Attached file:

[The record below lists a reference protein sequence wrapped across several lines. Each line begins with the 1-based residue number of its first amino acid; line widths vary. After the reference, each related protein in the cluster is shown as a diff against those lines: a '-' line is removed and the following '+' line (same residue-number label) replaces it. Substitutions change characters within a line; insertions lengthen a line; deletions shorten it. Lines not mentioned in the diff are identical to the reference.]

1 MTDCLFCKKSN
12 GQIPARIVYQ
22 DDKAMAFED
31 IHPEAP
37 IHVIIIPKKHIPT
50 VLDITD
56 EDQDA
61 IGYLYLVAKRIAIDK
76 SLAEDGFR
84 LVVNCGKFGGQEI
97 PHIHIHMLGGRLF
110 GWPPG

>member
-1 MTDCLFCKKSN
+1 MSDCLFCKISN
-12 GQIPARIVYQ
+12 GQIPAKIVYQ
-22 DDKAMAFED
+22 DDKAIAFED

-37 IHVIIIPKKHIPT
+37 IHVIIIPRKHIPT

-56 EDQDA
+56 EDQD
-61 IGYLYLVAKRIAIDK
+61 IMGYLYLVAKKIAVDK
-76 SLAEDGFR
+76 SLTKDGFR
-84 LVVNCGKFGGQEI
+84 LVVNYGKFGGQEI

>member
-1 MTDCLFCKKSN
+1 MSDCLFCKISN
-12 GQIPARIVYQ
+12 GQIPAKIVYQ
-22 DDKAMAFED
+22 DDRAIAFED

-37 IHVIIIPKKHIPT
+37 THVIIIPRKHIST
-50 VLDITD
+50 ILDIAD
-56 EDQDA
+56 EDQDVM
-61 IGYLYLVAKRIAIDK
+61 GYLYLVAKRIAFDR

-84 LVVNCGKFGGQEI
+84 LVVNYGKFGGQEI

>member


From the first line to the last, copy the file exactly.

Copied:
[The record below lists a reference protein sequence wrapped across several lines. Each line begins with the 1-based residue number of its first amino acid; line widths vary. After the reference, each related protein in the cluster is shown as a diff against those lines: a '-' line is removed and the following '+' line (same residue-number label) replaces it. Substitutions change characters within a line; insertions lengthen a line; deletions shorten it. Lines not mentioned in the diff are identical to the reference.]

1 MTDCLFCKKSN
12 GQIPARIVYQ
22 DDKAMAFED
31 IHPEAP
37 IHVIIIPKKHIPT
50 VLDITD
56 EDQDA
61 IGYLYLVAKRIAIDK
76 SLAEDGFR
84 LVVNCGKFGGQEI
97 PHIHIHMLGGRLF
110 GWPPG

>member
-1 MTDCLFCKKSN
+1 MSDCLFCKISN
-12 GQIPARIVYQ
+12 GQIPAKIVYQ
-22 DDKAMAFED
+22 DDKAIAFED

-37 IHVIIIPKKHIPT
+37 IHVIIIPRKHIPT

-56 EDQDA
+56 EDQD
-61 IGYLYLVAKRIAIDK
+61 IMGYLYLVAKKIAVDK
-76 SLAEDGFR
+76 SLTKDGFR
-84 LVVNCGKFGGQEI
+84 LVVNYGKFGGQEI

>member
-1 MTDCLFCKKSN
+1 MSDCLFCKISN
-12 GQIPARIVYQ
+12 GQIPAKIVYQ
-22 DDKAMAFED
+22 DDRAIAFED

-37 IHVIIIPKKHIPT
+37 THVIIIPRKHIST
-50 VLDITD
+50 ILDIAD
-56 EDQDA
+56 EDQDVM
-61 IGYLYLVAKRIAIDK
+61 GYLYLVAKRIAFDR

-84 LVVNCGKFGGQEI
+84 LVVNYGKFGGQEI

>member